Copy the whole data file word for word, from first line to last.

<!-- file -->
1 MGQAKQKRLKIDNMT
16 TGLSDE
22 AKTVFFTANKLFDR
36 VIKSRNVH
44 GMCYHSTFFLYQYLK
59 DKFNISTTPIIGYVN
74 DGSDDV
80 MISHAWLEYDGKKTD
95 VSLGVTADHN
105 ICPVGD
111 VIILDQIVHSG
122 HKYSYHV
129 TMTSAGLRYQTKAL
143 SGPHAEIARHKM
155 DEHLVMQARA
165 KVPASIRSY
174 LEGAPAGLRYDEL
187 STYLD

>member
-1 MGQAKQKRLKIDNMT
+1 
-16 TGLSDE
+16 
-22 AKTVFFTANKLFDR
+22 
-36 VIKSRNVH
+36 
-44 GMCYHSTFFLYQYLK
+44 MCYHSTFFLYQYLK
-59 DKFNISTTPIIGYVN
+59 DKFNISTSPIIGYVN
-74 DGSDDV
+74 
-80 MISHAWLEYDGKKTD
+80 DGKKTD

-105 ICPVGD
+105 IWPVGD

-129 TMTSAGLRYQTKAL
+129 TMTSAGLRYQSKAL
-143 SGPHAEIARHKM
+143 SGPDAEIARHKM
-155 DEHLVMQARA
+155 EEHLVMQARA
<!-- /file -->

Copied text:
1 MGQAKQKRLKIDNMT
16 TGLSDE
22 AKTVFFTANKLFDR
36 VIKSRNVH
44 GMCYHSTFFLYQYLK
59 DKFNISTTPIIGYVN
74 DGSDDV
80 MISHAWLEYDGKKTD
95 VSLGVTADHN
105 ICPVGD
111 VIILDQIVHSG
122 HKYSYHV
129 TMTSAGLRYQTKAL
143 SGPHAEIARHKM
155 DEHLVMQARA
165 KVPASIRSY
174 LEGAPAGLRYDEL
187 STYLD

>member
-1 MGQAKQKRLKIDNMT
+1 
-16 TGLSDE
+16 
-22 AKTVFFTANKLFDR
+22 
-36 VIKSRNVH
+36 
-44 GMCYHSTFFLYQYLK
+44 MCYHSTFFLYQYLK
-59 DKFNISTTPIIGYVN
+59 DKFNISTSPIIGYVN
-74 DGSDDV
+74 
-80 MISHAWLEYDGKKTD
+80 DGKKTD

-105 ICPVGD
+105 IWPVGD

-129 TMTSAGLRYQTKAL
+129 TMTSAGLRYQSKAL
-143 SGPHAEIARHKM
+143 SGPDAEIARHKM
-155 DEHLVMQARA
+155 EEHLVMQARA